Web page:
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Lindner Park has many uses meant for the entire family. It features a special section for children under the age of four, including special swings designed for babies. It also has regular swings, slides, a basketball court, and a seesaw. The park is meant primarily for younger children and its proximity to Bellaire Elementary School makes it a perfect location for children to go to after school. The 2-acre plot has enough room for games of catch or bocce, and the lawn is perfect for family picnics[1].

Lindner Park’s creation in 1910 coincides with the playground movement of the early 20th century. So-called “play organizers” wanted to create spaces for children to play, recreate, and socialize. Through this, they believed they would be fostering an environment which would build better American citizens. In fact, the original play organizers advocated the idea that playgrounds were educational, not recreational[2]. The playground served as a safe place for children to gather and play as opposed to playing on the streets in urban and semi-urban areas. The idea of getting children, particularly ones from poor families, off the streets appealed to parents, educators, and city officials among others. The playground was invaluable in providing an alternative to playing on the streets and served as a recreational area where parents could bring their children. Lindner Park is one of countless parks created during the play movement for these reasons.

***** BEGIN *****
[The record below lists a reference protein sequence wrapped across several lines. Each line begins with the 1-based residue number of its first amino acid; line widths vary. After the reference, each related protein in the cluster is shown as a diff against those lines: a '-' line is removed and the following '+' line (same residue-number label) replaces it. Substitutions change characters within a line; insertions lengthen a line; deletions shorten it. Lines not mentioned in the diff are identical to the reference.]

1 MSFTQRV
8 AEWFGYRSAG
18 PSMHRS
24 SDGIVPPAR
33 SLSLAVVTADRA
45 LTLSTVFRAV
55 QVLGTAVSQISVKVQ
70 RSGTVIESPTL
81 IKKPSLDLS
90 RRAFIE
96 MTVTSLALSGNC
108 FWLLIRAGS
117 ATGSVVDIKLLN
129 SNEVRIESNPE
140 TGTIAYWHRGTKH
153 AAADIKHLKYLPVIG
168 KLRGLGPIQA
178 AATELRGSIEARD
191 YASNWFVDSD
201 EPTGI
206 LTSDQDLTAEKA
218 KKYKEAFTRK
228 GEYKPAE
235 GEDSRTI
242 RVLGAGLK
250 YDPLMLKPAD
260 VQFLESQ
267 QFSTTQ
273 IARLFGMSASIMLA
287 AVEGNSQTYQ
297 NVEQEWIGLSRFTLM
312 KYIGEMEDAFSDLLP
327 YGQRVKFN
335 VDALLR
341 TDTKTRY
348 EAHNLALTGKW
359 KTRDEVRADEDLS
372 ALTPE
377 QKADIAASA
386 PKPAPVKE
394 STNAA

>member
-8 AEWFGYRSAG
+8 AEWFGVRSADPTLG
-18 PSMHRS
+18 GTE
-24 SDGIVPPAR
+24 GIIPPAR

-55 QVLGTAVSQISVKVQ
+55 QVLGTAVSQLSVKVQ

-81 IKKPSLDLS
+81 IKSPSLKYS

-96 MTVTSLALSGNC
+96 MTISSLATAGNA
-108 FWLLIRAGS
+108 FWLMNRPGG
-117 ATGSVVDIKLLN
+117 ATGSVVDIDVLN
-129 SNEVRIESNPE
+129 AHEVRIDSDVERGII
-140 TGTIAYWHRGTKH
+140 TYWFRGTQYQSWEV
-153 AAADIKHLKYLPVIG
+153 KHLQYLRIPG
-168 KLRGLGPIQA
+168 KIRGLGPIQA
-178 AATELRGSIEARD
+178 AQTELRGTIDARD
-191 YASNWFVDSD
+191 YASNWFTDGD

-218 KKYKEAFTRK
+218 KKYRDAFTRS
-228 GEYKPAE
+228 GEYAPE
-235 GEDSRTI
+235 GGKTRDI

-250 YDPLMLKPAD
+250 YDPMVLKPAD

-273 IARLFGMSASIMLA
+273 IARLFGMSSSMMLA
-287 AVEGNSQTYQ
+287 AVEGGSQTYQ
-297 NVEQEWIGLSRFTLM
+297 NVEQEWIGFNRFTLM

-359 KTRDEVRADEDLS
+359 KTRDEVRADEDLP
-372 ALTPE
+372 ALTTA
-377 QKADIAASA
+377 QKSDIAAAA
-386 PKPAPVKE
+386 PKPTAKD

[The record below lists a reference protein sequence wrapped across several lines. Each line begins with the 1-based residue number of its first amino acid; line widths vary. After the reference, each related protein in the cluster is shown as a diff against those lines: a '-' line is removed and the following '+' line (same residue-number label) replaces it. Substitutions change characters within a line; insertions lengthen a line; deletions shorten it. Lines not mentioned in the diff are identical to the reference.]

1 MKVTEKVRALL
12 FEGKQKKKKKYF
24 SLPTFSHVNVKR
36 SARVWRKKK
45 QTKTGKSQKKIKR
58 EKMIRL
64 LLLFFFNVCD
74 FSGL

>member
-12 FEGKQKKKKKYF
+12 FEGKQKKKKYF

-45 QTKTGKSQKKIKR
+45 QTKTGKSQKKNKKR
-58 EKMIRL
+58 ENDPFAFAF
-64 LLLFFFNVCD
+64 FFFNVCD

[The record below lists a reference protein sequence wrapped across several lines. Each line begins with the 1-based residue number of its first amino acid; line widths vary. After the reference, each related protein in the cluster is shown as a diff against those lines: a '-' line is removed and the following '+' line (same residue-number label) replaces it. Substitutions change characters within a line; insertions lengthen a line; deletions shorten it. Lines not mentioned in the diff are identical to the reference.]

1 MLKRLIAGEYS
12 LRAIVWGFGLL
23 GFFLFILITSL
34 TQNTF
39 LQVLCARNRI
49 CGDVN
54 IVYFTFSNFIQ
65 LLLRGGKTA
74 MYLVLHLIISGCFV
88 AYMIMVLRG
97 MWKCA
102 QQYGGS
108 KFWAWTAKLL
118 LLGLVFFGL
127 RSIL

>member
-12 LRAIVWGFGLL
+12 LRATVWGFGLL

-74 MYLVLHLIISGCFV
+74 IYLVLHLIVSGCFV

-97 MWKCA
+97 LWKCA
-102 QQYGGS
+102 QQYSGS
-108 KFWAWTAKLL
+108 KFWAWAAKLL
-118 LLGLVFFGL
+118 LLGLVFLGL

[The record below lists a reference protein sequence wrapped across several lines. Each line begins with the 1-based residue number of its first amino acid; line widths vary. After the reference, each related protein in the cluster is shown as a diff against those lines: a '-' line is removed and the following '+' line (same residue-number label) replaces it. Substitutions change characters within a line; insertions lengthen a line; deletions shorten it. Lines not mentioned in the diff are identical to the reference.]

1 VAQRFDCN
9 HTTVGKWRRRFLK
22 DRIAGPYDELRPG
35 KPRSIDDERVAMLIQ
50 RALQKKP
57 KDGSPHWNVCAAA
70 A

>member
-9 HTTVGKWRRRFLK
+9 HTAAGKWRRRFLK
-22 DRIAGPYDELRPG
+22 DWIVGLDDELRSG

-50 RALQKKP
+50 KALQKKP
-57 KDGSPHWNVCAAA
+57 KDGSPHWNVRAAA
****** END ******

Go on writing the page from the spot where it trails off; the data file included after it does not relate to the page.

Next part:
1. Cumberland Valley Visitors Bureau, []
  2. Cavallo, Dominick. Muscles and morals: organized playgrounds and urban reform, 1880-1920. Philadelphia: University of Pennsylvania Press, 1981 []